Alkylated aromatics are ubiquitous in transportation fuels. 1,3,5-Trimethyl benzene (135TMB) is a popular surrogate for the aromatic content of distillate fuels due to its symmetry (point group, C3h), which facilitates the construction of an accurate chemical kinetic model. The reaction of OH radicals with 135TMB plays a crucial role in the oxidation kinetics of 135TMB. In this work, the reaction kinetics of OH-initiated oxidation of 135TMB were investigated behind reflected shock waves over 975–1318 K and atmospheric pressure. The reaction was followed by monitoring OH radicals near 307 nm. The rate coefficients were extracted from detailed chemical kinetic modeling of OH concentration-time profiles. Our measured data clearly showed a positive temperature dependence, in contrast to the negative temperature dependence of the literature low-temperature data. At 1000 K, our measured rate coefficient is 1.3 × 10−11 cm3 molecule−1 s−1, which is roughly a factor of 5 lower than the room-temperature data reported in the literature. This observation reflects the complex nature of the OH + 135TMB reaction, similar to that observed for various aromatics + OH chemical systems. Our measurements did not show any discernible pressure dependence over the narrow pressure range of 870 – 1148 Torr. The title reaction has several possible channels in the reactive potential energy surface. The importance of each channel was characterized using ab initio/RRKM-ME calculations over T = 200–2000 K and P = 0.76 -7600 Torr. Our analyses revealed that addition channels and hydrogen abstraction from the methyl site have negative energy barriers. The reaction was found to undergo almost exclusively (∼93%) via the addition channel under ambient conditions. However, beyond 600 K, the abstraction channels take the lead, yielding the positive T-dependence of the overall rate coefficient. Although addition channels display a sharp fall-off behavior beyond 500 K, the general rate coefficients are pressure-independent. The title reaction shows a complex kinetic behavior due to competing channels whose contribution changes significantly with temperature. Our theoretical calculations nicely reproduced the complex T-dependence of the reaction. After adjusting the barrier height, our theory remarkably captured the positive T-dependence of our high-T kinetic data and the negative T-dependence of the low-T literature data. To our knowledge, this is the first detailed study on the reaction kinetics of 135TMB with OH radicals. The reported rate data will be helpful for the combustion modeling of alkylated aromatic species.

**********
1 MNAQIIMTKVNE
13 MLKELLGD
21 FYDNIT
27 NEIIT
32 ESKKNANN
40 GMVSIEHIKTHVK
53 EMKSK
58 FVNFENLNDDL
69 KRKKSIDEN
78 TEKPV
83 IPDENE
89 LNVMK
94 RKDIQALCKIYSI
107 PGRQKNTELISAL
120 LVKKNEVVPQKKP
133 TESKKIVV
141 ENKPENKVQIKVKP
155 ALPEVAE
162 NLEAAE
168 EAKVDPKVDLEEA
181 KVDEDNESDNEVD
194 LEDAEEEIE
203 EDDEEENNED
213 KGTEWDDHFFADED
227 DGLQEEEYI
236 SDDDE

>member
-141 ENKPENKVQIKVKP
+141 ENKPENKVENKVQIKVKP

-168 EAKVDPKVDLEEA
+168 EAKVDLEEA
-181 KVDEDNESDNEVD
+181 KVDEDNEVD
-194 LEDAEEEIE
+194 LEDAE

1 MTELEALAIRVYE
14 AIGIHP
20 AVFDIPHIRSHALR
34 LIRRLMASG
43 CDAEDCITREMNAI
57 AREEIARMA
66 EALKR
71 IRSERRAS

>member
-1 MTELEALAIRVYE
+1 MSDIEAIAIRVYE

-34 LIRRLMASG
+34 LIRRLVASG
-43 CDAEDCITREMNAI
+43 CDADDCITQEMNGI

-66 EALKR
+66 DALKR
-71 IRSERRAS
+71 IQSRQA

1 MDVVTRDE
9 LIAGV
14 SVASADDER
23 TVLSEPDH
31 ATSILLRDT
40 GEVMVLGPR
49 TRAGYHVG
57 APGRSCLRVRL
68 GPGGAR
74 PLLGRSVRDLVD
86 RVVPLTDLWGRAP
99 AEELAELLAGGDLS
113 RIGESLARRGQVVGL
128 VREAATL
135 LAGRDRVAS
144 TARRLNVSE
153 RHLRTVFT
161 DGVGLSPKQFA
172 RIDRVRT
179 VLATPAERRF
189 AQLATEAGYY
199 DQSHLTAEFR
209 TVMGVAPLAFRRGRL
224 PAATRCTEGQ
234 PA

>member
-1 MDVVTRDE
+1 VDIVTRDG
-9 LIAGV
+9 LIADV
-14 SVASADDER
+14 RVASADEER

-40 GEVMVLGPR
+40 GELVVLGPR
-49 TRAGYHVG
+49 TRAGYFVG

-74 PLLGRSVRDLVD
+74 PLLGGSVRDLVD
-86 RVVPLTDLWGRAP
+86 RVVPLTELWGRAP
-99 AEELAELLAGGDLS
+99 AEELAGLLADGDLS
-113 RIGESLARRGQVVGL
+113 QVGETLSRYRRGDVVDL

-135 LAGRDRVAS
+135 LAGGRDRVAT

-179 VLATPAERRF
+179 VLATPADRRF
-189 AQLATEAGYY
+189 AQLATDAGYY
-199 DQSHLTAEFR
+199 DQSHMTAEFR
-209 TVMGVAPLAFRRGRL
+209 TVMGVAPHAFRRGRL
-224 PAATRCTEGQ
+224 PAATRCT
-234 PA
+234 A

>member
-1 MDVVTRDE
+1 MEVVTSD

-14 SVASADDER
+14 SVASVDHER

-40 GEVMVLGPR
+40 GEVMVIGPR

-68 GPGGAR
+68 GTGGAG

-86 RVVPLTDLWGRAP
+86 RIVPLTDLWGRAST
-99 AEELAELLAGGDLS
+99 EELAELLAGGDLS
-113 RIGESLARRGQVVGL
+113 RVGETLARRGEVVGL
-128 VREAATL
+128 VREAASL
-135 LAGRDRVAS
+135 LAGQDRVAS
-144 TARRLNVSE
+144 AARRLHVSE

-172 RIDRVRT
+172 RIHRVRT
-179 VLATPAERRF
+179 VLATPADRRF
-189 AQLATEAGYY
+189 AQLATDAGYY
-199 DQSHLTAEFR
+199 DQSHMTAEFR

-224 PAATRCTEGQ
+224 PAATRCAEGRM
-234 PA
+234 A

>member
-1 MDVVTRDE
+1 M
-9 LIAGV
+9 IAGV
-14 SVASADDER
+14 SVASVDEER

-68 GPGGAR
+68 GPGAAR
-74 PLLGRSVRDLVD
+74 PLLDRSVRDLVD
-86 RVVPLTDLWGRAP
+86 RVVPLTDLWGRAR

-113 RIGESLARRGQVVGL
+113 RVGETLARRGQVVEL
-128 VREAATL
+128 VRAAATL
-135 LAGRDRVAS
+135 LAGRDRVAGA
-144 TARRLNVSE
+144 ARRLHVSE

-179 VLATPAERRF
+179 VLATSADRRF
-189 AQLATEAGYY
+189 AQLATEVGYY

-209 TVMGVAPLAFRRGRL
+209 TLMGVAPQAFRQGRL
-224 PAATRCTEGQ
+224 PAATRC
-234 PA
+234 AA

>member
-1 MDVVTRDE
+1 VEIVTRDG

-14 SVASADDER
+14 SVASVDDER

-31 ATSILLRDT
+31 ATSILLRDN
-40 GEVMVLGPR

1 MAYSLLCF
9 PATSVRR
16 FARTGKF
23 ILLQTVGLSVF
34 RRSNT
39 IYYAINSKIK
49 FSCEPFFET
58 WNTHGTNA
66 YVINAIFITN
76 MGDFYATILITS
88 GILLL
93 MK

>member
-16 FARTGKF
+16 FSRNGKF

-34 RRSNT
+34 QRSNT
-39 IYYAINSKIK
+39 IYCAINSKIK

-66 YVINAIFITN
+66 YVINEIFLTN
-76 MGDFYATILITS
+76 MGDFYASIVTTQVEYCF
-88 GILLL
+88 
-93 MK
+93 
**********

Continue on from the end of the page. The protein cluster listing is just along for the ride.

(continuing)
ASJC Scopus subject areas
- Chemical Engineering(all)
- Mechanical Engineering
- Physical and Theoretical Chemistry